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European Perspective: Should the EU Accept New Members?

The European Union (EU) has continued to expand over the years, but adults in five European countries are not convinced the expansion should continue, according to a new Financial Times/Harris Poll. The poll showed that two-thirds of adults in France (67%) and over half of German adults (55%) believe the EU should not continue to take in new members. Just under half (47%) of British adults as well as 40% of Spanish adults also feel there should not be any more new members in the EU. Italy is the only European country to feel differently—just under half of Italians (48%) say the EU should continue to take on new member countries while 41% say the EU should not. While most U.S. adults are not sure (49%), 46% say the EU should continue to take on new members.

The Financial Times/Harris Poll was conducted online by Harris Interactive® among a total of 6,169 adults (aged 16 and over), within France, Germany, Great Britain, Spain, and the United States, and 1,090 adults (aged 18 and over) in Italy between May 31 and June 12, 2007.

One country that has been discussed as a potential European Union new member is Turkey. When asked if Turkey should be invited to join the EU, majorities of French (71%), German (66%) and Italian (55%) adults all say no, as do 46 % of both British and Spanish adults. British and Spanish adults are also more likely to say they are not sure (31% and 28%, respectively) than the other European countries.

Those who say they are either not sure or opposed to Turkey being invited to join the EU were asked a follow-up question. Of those who were asked this question, almost two in five Germans (38%) and just over one-third of Spanish adults (36%) say yes to Turkey joining if the country was to implement reforms desired by some EU member states. One-third (32%) of Italians and 21% of both British and French adults would also say yes to Turkey joining.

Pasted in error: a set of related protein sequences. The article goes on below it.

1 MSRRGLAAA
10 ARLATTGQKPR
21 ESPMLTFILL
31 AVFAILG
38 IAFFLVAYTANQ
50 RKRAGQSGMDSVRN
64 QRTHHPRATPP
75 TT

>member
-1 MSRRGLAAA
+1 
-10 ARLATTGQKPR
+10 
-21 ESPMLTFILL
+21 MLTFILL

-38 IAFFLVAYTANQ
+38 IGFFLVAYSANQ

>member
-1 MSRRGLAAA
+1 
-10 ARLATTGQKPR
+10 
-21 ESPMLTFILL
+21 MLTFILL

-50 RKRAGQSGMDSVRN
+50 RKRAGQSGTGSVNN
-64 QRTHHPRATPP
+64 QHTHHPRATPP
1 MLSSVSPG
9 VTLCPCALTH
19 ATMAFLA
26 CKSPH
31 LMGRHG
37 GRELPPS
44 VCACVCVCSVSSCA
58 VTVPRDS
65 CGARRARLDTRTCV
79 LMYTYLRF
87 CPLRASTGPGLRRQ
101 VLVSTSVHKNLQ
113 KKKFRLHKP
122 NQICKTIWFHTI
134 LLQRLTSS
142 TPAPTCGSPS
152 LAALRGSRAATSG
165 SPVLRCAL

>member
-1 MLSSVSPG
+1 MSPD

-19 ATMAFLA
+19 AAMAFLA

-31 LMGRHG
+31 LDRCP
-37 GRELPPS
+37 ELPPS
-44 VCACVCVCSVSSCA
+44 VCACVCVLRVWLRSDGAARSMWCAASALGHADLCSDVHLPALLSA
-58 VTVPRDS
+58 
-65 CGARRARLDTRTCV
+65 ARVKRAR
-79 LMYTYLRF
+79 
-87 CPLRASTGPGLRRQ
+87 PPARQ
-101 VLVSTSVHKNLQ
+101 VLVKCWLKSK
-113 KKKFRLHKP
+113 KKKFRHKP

Combining these two groups (i.e., those who said yes to Turkey and yes to Turkey with reforms), half of Spanish (53%), Italians (53%) and German adults (51%) now say Turkey should be invited to join the EU as does a plurality (40%) of British adults. It is only the French who are still opposed; 54 % say no to Turkey, even with the reforms, and only one-third (34%) say yes.

Tony Blair as President?
One reform that has been discussed for the European Union is whether there should be a permanent president. Spain and Germany are the only two countries where adults believe this should happen (54% and 48% respectively). France is a little more divided as 44% do not think there should be a permanent president and 38% believe there should be one. In Great Britain and Italy, however, majorities are against this idea. Almost six in ten Italians (59%) and 52% of British adults believe there should not be a permanent president of the EU.

If there was a permanent president, however, don’t look to Tony Blair to fill the role. Majorities in Germany (64%), Great Britain (60%), Spain (56%) and France (53%) as well as 46% of Italians all say that Tony Blair would not make a good full-time president of the European Union. While 40% of US adults are not sure, they are Tony Blair’s strongest supporters, as two in five (40%) do say that he would make a good full-time president.

© 2007, Harris Interactive Inc. All rights reserved. For more information, visit HarrisInteractive.com